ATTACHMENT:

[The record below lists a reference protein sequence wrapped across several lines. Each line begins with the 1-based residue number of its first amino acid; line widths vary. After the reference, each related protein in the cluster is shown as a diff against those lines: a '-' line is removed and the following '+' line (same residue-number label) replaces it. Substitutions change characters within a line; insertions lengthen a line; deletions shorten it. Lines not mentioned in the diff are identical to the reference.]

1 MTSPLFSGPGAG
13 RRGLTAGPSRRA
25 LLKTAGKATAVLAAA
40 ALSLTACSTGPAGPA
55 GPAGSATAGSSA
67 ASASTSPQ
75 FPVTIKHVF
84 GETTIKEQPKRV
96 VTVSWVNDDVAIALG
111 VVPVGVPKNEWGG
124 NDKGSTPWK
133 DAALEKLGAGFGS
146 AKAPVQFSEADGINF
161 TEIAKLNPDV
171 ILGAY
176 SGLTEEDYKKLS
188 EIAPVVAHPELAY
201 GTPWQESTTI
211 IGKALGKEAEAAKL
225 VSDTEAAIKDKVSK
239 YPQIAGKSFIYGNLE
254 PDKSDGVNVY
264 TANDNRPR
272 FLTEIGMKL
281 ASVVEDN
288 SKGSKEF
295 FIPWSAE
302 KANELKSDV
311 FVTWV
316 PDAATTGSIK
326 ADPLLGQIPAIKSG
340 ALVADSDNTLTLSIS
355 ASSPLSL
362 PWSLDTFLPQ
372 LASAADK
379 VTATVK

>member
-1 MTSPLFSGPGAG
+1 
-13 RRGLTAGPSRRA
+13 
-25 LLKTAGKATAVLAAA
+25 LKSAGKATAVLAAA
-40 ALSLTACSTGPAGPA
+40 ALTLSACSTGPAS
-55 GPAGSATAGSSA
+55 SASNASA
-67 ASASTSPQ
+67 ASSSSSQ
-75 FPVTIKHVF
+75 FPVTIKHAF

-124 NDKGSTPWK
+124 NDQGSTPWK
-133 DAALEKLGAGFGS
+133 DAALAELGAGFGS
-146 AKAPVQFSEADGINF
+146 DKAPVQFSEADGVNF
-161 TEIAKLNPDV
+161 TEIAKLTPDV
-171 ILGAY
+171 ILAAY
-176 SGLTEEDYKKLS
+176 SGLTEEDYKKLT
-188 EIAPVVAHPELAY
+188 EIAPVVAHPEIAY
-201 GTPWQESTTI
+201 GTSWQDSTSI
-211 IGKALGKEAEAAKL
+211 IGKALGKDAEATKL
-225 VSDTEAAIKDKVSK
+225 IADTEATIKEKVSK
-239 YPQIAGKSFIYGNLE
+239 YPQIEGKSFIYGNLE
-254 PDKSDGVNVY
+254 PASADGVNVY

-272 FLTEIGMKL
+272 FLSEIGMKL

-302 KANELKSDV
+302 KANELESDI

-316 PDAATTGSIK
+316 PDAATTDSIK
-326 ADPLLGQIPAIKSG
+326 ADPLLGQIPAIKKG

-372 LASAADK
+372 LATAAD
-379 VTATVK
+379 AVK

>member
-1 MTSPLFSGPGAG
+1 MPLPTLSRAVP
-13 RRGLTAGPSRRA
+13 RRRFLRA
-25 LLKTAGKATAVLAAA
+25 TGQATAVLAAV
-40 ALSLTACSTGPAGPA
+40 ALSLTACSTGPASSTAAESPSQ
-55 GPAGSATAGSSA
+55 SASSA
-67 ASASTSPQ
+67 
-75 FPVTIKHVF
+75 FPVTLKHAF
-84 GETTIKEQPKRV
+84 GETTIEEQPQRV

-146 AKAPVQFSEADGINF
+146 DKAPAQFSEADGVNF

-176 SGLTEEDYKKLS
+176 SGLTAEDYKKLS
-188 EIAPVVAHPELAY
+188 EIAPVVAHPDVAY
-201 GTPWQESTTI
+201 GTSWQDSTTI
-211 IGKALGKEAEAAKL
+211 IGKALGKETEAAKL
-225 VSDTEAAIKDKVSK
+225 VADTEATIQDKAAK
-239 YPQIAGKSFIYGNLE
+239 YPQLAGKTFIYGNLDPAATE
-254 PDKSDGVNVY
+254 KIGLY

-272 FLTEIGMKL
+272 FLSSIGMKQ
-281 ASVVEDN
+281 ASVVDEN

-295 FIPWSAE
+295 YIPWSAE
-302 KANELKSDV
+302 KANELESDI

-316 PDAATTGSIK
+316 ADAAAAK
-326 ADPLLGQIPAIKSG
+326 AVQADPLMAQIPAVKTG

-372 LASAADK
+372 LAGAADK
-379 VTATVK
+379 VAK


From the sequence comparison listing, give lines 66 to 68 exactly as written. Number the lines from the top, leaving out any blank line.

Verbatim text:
+188 EIAPVVAHPEIAY
-201 GTPWQESTTI
+201 GTSWQDSTSI